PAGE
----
My older daughter, Ella, only recently turned eight, but she’s already showing signs of tweendom. She’s always been a very affectionate and sweet kid, and while she’s still like that about 80% of the time, she’s also become increasingly self-conscious and moody. I’m doing my best to give her space when she needs it, and am steeling myself for the years ahead.

This past Friday night, we celebrated shabbat on the Delaware shore. Friends of my mother’s who were staying in the condo next door came for dinner with their two sons, ages 14 and 8. My girls and their boys had managed to play beautifully, despite the differences in age and gender, and Ella and the older son had worked for two days straight on a VERY DEEP HOLE.

Typically, when we light candles, Ella comes up and snuggles with me while my eyes are covered. This week, she disappeared into the living room. “Give her space,” I reminded myself. “Don’t start shabbat with a lecture.”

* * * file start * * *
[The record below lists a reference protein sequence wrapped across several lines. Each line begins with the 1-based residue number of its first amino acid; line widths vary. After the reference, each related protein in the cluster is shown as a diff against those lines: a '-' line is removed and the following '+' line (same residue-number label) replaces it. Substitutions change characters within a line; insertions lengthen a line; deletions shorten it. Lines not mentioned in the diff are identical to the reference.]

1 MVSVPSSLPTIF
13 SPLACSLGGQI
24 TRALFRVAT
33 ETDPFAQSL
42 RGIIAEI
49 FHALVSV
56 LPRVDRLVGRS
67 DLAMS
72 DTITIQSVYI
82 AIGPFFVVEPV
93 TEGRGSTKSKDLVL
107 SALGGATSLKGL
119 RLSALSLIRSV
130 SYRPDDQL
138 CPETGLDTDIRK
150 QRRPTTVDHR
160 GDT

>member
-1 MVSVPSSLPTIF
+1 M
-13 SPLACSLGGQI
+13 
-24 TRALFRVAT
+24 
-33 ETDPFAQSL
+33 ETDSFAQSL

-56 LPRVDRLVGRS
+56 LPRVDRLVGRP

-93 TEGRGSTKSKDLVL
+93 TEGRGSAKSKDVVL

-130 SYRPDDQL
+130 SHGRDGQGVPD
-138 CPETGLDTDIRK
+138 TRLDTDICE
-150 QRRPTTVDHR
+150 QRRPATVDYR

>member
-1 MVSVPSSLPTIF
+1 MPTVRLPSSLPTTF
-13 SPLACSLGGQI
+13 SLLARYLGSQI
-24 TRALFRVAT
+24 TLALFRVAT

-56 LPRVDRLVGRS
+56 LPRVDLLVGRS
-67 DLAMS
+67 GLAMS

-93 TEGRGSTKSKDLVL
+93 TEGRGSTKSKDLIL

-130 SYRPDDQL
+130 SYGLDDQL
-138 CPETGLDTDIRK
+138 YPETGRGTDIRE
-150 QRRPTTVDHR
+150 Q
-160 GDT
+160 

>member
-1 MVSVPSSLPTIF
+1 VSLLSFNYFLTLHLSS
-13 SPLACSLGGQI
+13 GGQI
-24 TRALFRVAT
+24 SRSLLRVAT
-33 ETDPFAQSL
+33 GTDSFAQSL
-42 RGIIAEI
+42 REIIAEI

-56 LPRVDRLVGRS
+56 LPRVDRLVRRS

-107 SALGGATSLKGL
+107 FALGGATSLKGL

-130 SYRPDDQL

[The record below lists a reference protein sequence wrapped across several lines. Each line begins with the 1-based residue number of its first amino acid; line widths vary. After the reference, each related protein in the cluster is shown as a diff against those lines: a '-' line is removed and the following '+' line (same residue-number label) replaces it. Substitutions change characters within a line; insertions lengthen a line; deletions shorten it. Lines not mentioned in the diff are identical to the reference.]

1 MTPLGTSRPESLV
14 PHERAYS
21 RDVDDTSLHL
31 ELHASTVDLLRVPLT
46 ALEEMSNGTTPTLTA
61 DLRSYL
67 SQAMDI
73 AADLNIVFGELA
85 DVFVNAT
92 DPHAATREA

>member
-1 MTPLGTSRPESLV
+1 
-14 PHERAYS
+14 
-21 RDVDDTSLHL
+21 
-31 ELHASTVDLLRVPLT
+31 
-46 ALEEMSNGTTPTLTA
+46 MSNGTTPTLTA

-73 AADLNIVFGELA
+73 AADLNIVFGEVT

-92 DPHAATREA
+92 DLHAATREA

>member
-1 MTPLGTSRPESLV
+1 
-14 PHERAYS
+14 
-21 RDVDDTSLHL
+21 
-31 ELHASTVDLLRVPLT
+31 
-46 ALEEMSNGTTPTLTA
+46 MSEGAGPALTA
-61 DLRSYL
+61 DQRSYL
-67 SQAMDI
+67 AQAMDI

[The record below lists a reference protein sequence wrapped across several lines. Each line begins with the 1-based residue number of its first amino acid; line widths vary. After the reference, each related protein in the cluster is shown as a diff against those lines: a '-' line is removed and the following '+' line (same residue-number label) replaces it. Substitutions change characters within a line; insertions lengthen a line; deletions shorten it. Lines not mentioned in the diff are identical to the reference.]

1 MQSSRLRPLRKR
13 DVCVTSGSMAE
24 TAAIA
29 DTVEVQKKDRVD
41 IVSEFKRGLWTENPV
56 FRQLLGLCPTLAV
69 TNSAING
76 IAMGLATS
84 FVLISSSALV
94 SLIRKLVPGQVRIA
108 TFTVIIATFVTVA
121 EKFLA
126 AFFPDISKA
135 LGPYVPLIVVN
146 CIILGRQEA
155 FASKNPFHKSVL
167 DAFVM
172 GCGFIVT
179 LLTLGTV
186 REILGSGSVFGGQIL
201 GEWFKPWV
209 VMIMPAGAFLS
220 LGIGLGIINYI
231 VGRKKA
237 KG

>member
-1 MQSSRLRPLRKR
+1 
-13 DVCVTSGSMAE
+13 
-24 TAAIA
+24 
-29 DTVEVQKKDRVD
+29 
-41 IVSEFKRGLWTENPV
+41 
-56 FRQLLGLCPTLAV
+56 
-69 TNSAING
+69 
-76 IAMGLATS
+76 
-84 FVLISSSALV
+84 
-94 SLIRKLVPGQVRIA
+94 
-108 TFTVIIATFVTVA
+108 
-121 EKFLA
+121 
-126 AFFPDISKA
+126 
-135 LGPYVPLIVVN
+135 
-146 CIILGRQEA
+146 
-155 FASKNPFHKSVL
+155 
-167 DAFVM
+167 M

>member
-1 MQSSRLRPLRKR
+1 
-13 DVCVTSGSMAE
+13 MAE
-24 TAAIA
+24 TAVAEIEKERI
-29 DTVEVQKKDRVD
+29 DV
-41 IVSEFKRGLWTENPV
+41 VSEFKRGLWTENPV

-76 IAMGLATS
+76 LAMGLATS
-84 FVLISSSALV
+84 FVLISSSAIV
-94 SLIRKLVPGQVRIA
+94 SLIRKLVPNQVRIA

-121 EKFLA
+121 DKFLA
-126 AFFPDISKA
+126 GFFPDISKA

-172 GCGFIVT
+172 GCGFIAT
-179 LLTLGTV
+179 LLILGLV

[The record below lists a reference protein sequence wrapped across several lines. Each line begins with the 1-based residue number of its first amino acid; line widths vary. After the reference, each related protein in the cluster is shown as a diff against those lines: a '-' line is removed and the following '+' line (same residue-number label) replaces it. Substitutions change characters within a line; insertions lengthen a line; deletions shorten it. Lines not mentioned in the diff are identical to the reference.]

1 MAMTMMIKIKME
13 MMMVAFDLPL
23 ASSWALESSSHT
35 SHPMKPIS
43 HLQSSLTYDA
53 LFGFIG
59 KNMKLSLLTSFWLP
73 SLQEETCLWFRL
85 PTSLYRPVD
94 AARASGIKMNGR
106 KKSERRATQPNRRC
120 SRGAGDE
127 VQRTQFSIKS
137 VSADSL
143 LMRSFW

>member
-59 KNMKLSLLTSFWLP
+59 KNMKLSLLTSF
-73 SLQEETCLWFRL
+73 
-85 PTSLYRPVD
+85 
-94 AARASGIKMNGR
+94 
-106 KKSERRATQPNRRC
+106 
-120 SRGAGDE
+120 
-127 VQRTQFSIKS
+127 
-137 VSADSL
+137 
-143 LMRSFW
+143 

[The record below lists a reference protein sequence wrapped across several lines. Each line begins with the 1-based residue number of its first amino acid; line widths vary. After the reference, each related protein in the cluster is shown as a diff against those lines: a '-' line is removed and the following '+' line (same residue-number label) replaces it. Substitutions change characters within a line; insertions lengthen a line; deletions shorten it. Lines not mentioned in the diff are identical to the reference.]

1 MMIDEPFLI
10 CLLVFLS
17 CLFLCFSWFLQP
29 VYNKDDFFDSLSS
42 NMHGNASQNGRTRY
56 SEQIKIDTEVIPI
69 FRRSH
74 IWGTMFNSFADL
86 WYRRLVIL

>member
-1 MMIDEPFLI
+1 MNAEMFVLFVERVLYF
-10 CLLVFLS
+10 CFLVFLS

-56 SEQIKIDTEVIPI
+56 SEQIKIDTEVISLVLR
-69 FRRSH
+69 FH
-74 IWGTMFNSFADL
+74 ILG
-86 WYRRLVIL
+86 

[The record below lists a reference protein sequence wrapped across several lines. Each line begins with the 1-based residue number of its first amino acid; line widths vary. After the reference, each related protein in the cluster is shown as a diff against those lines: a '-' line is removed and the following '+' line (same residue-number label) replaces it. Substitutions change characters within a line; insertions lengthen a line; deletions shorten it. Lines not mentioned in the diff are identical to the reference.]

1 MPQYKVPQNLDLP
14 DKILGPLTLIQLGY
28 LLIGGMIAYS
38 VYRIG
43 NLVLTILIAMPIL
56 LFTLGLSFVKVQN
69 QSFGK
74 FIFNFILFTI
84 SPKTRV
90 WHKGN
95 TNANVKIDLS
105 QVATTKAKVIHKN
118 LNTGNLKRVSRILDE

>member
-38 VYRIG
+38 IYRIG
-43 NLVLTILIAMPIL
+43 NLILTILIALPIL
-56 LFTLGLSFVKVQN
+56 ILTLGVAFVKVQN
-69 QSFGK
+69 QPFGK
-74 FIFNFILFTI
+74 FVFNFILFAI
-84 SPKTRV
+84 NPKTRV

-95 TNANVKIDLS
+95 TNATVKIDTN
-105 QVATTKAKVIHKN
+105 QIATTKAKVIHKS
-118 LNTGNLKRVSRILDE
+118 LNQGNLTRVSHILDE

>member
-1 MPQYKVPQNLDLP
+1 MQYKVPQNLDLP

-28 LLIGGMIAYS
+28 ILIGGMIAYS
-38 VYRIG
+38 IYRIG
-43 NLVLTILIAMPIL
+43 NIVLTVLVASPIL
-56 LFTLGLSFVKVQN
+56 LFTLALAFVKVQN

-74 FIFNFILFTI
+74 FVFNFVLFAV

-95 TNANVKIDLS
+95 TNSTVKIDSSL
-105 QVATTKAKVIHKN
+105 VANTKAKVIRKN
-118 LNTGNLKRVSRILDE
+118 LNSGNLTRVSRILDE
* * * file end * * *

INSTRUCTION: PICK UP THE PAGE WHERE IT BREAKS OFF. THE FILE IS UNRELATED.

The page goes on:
When it came time for the girls’ blessing, Zoe, my six year old, ran right into my arms. “What are you proud of me for this week?”

As I approached Ella she hissed “Don’t touch me.”

“Ella,” I anwered, as calmly as I could, “I want to give you your blessing.” I reached over to whisper in her ear.


“Ella,” I replied, softly, but  not quite as calmly. “you’re embarassing me.” (You can imagine how effective that line of argument was.)

She walked off. Everyone else politely pretended not to notice. We ate dinner. Of course, by bedtime, Ella was cuddled in my lap asking me to read her a story. Because she is, after all, eight. I took advantage of the moment to say, “Ella, I am still going to want to bless you when you are 10, 20 and even when you are 43. It’s important to me. It doesn’t mean you are a baby. OK?”

“OK.” she nodded, while stroking her lovey’s tattered ear.

And I thought sleep training was hard…..

God, please grant me the strength to parent two teenage girls.

a simpler time

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